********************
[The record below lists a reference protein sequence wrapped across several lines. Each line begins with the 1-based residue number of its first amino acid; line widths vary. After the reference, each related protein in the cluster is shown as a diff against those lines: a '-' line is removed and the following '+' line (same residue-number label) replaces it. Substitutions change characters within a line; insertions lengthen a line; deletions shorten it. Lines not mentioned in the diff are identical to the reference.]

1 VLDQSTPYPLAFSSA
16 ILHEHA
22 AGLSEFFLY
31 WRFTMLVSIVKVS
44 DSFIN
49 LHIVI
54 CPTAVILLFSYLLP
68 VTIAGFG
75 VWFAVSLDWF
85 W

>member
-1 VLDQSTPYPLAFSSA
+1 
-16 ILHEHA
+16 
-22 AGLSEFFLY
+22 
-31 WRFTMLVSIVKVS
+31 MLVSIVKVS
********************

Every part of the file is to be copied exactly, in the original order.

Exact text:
[The record below lists a reference protein sequence wrapped across several lines. Each line begins with the 1-based residue number of its first amino acid; line widths vary. After the reference, each related protein in the cluster is shown as a diff against those lines: a '-' line is removed and the following '+' line (same residue-number label) replaces it. Substitutions change characters within a line; insertions lengthen a line; deletions shorten it. Lines not mentioned in the diff are identical to the reference.]

1 VLDQSTPYPLAFSSA
16 ILHEHA
22 AGLSEFFLY
31 WRFTMLVSIVKVS
44 DSFIN
49 LHIVI
54 CPTAVILLFSYLLP
68 VTIAGFG
75 VWFAVSLDWF
85 W

>member
-1 VLDQSTPYPLAFSSA
+1 
-16 ILHEHA
+16 
-22 AGLSEFFLY
+22 
-31 WRFTMLVSIVKVS
+31 MLVSIVKVS